My first ever electronic KH930

Say hello to my freshly refurbished and tested Brother KH930 knitting machine. It was made in Japan in 1986 and is a standard machine with 200 needles. Standard means that the gauge is 4.5 mm (the gauge is the distance between needles). The needle bed is metal. This and the electronic components make this machine pretty heavy.

The machine has electronic patterning capabilities to knit slip, tuck, fair isle, and single motifs as well as lace and weaving.

Since this was the first electronic machine I ever used, I would like to elaborate on the pros and cons of it first. I must say that there are barely any cons in my opinion as I am completely in love with this machine.


  • Very easy to move the carriage, especially in KC mode (the mode where the carriage latches onto the timing belt, which makes the carriage move even easier).
  • Very smooth knitting overall
  • The manual is very well-written and covers everything that a user would need to start knitting. In fact, after reading numerous knitting machine manuals, I was amazed at how well the manual for KH930 is written. Just make sure you read it without rushing to the next bullet point and pay attention to all details. I did not even refer to any other tutorials (videos on your tube or brochures).
  • I had the best ever experience knitting a single-motif fair isle. Prior to that, my only experience was knitting single motifs on Punch card Singer/Studio/Silver reed machines. In the case of Brother KH930 knitting a single motif was absolutely a no-brainer. Look what I got:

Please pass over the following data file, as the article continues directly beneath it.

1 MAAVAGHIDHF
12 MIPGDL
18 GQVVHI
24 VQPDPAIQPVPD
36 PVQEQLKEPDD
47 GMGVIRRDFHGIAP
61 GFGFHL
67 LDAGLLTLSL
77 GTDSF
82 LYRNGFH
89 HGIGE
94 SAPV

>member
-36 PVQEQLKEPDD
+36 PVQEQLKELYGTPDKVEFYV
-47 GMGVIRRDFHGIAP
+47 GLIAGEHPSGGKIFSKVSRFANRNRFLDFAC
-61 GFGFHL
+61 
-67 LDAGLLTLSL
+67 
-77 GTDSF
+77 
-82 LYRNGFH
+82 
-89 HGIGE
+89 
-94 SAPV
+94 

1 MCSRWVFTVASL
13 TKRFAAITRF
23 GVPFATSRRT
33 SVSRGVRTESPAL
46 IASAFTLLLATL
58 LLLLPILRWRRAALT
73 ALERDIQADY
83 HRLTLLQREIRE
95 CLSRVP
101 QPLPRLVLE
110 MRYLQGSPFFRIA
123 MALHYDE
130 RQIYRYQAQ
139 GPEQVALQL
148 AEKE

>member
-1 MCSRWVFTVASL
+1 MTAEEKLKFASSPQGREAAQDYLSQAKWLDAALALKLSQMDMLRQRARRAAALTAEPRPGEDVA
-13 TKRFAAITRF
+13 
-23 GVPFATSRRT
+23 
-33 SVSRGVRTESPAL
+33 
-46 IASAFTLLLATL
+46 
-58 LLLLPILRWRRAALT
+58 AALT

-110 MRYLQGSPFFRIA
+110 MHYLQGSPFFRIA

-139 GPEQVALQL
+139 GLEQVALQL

• I absolutely loved the simplicity of this machine. Although, some beginning machine-knitters might find it confusing…
  • A built-in storage box with a lid: fit all accessories.

  • A convenient holder for tools is located to the very left of the electronic display:
  • This model can be used with a variety of other accessories: knit leader, color changer, garter carriage, etc.
  • Replacement parts (needles, sponge bar, transfer tools, etc.) are very easy to find, for example, on Aliexpress. Another source of electronic components is Knit and Sew world. However, the rumors are that after their transition to a new website, it is hard to find information. One needs to call them and ask specifically. But yes, they have electronic replacement components.
  • The machine has an outlet to connect a cable for data transfer. Some electronic Brother knitting machine models do not have this option. Some consider it a con and some a pro. However, in the case of Brother KH-930, you can have an option to connect the machine to an external disk driver (PPD-100 or FD-100), to a computer equipped with special software (DAK) or to be modified to connect to a free source software (like AYAB or image track).